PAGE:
Connecticut Employment Law Blog

Insight on Labor & Employment Developments for Connecticut Businesses

Data Privacy & Human Resources: A Match Made for a Seminar

Posted in Data Privacy, Highlight, Manager & HR Pro’s Resource Center

shrmprogramI’m pleased to announce an upcoming program that my firm, Shipman & Goodwin and the Connecticut State Council of SHRM are producing next month and that I’ve been planning for several months.

The program, entitled “Data Privacy & Human Resources” will be a unique endeavor for us.  First, we are planning on doing it in both our Hartford & Stamford offices at the same time.  Speakers will be in both locations (though obviously not the SAME speakers, for those grammar buffs).

On top of that, we will be broadcasting it live via a webinar.

What could go wrong?

Hopefully, nothing, because really, it should be very informative.  It’s scheduled for the morning of December 11, 2015.

The first hour will focus on the key things employers need to know about the revisions to the state’s new data privacy law. The second hour will talk about the very latest in human resources including the current status of the proposed overtime regulations and the state’s new social media privacy law.

It’s going to be fast-paced and informative. But space is definitely limited and within the first 48 hours of our e-mail alert, we’re already halfway to our in-person room capacity.

If you’re interested in attending, check out this link and register online. The cost is just $35, but this includes breakfast and the materials. (If you’re watching via webinar, breakfast is on your own — naturally.)

And if you’d like to see the flyer, you can download it here.

Employees Participating in Court Proceedings May Have Protection

Posted in Highlight, Human Resources (HR) Compliance, Laws and Regulations, Wage & Hour

My colleague, Jarad Lucan (who just won a New Leader of the Law award from the Connecticut Law Tribune!) returns today with a post about the protections employees who testify in court may have. 

Lucan_J_WebMost employers (at least those employers that read this blog on a regular basis) know that it is illegal to subject an employee to an adverse employment action, such as termination, because that employee raised a claim of discrimination or was absent from work due to a serious health condition.

But what if your employee is summoned to court to fulfill his or her civic responsibility as a juror or is subpoenaed to provide witness testimony during a criminal proceeding?  Is an employer similar restricted in the actions it takes against an employee for participating in such activities?

The answer is “Yes.”  There are numerous statutes applicable to Connecticut employers providing protections to employees who attend jury duty or appear in court.

  1. Connecticut General Statute §51-247a prohibits an employer from discharging, threatening to discharge, or otherwise coercing an employee for responding to a summons or serving on a jury.  In addition, any employee who serves eight hours of jury duty in any one day must be deemed to have worked a full day’s work and an employer cannot require an employee to work in excess of those eight hours.  Any employee who is discharged in violation of this statute may bring a civil action against his or her employer for up to ten weeks’ wages plus attorneys’ fees.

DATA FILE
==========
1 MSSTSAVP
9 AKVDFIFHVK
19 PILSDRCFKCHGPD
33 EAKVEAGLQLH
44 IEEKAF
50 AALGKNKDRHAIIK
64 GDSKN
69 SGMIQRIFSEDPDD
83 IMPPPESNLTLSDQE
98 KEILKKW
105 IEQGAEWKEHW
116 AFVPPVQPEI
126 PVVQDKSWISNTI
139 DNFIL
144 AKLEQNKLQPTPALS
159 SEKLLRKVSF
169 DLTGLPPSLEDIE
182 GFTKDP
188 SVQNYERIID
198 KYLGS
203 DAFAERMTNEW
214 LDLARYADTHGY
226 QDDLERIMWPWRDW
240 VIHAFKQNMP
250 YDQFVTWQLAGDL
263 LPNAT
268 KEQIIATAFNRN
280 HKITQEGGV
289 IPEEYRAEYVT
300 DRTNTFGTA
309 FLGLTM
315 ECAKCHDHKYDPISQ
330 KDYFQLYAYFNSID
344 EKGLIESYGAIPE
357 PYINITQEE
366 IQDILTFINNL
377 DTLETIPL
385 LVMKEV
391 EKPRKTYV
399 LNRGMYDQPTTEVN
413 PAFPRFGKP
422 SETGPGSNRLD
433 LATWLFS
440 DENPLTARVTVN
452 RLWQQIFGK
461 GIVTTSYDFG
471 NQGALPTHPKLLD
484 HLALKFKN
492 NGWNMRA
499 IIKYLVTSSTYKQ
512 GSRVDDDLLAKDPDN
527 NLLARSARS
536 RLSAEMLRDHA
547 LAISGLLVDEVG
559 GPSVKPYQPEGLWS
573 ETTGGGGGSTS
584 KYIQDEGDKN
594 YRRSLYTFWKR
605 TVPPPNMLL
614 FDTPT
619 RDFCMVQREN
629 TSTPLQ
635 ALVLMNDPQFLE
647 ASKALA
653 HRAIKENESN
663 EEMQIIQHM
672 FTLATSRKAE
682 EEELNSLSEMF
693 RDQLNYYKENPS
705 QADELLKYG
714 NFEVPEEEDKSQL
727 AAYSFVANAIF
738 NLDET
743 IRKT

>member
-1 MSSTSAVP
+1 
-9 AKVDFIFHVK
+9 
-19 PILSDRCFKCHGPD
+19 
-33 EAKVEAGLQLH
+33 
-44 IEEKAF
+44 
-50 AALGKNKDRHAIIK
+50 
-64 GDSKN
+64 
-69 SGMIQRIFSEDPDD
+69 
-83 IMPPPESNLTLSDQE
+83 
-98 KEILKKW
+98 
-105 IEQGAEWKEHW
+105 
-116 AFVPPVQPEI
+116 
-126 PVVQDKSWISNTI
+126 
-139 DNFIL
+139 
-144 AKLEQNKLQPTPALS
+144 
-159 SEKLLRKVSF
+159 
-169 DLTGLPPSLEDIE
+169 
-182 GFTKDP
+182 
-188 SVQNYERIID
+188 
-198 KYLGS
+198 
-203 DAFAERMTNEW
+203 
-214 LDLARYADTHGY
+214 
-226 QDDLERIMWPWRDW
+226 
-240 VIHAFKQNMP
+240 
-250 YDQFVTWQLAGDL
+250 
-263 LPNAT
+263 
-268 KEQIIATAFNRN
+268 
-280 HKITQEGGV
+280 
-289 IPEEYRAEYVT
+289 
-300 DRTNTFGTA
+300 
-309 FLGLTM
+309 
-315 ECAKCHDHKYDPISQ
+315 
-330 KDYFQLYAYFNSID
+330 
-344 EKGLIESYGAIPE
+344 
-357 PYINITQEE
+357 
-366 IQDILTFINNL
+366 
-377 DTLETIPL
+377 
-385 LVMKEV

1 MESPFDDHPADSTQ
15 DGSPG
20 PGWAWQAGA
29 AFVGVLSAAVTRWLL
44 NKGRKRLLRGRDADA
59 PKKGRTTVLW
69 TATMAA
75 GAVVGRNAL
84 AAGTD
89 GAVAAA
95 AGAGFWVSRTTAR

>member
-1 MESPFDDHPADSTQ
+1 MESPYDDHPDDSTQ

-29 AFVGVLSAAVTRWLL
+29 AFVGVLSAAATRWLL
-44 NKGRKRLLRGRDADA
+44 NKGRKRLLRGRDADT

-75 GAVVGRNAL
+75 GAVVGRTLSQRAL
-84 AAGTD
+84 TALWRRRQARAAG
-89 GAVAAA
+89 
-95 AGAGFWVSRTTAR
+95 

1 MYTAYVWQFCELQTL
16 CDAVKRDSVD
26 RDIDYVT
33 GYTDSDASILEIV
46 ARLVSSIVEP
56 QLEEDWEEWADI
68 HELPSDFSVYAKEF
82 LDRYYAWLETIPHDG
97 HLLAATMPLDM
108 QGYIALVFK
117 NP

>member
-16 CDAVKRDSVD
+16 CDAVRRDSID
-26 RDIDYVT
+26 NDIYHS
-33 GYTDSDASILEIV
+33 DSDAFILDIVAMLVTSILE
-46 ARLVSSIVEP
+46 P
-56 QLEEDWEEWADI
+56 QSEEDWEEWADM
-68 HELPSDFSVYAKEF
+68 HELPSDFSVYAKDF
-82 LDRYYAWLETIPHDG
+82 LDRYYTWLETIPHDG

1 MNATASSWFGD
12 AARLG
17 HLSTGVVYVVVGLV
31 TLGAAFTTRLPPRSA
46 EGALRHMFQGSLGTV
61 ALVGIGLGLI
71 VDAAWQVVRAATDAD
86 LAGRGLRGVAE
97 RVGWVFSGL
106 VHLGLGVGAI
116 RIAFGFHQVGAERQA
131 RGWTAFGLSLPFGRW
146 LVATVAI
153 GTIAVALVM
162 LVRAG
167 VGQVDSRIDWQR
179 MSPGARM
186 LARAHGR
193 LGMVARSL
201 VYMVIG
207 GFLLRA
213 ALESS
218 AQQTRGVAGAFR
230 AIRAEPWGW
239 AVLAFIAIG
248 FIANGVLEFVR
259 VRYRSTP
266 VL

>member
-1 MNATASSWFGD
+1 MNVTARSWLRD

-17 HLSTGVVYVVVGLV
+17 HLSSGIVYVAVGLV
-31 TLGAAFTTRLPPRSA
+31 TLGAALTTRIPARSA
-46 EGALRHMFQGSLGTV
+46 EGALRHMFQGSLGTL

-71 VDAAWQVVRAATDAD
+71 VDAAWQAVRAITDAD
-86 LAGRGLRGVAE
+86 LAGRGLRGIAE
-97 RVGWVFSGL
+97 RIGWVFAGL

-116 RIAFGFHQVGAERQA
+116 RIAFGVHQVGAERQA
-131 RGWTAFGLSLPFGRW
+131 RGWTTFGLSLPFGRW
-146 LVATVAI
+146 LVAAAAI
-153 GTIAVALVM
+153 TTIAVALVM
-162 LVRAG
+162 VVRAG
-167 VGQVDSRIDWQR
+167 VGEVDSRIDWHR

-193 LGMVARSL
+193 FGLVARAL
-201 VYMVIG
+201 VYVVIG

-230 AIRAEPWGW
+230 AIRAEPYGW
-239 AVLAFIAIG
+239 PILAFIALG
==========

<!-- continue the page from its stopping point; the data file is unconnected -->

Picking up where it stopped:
2. Connecticut General Statute § 54-85b prohibits, among other things, an employer from discharging, threatening, penalizing, or coercing an employee who obeys a legal subpoena to appear before any court in the state as a witness in any criminal proceeding.

    Further, this statute was amended in 2010 to provide protection to victims of family violence who attend court proceedings and who participate in police investigations related to that crime.   These employees also may not be discriminated against for having a protective order issued on their behalf.

    An employee who is discharged, threatened, penalized or coerced in violation of this statute may bring a civil action for damages and for an order requiring the employee’s reinstatement or otherwise rescinding such action. If the employee prevails, the employee shall be allowed a reasonable attorney’s fee to be fixed by the court.

    Aside from any possible civil liability, employers that violate either statute may be guilty of criminal contempt, and upon conviction, may be required to pay a $500 fine and serve up to thirty days in prison, or both.

  3. Under federal law, 28 U.S.C. § 1875 prohibits employers from discharging or taking any other adverse employment action (threatening to discharge, intimidating, etc.) against a permanent employee because that employee provides jury services in federal court. Employers that violate this statute may be sued for back pay, reinstatement, and attorneys’ fees and may be fined up to $5,000.
  4. Lastly, employees who testify on behalf of another employee in a discrimination claim may also be protected under both federal and state anti-discrimination laws.  Dan reported on the U.S. Supreme Court’s case back in 2011 that discussed what this “zone of interest” may look like.

Everything Else from the ABA Labor & Employment Conference You Missed

Posted in CHRO & EEOC, Discrimination & Harassment, Highlight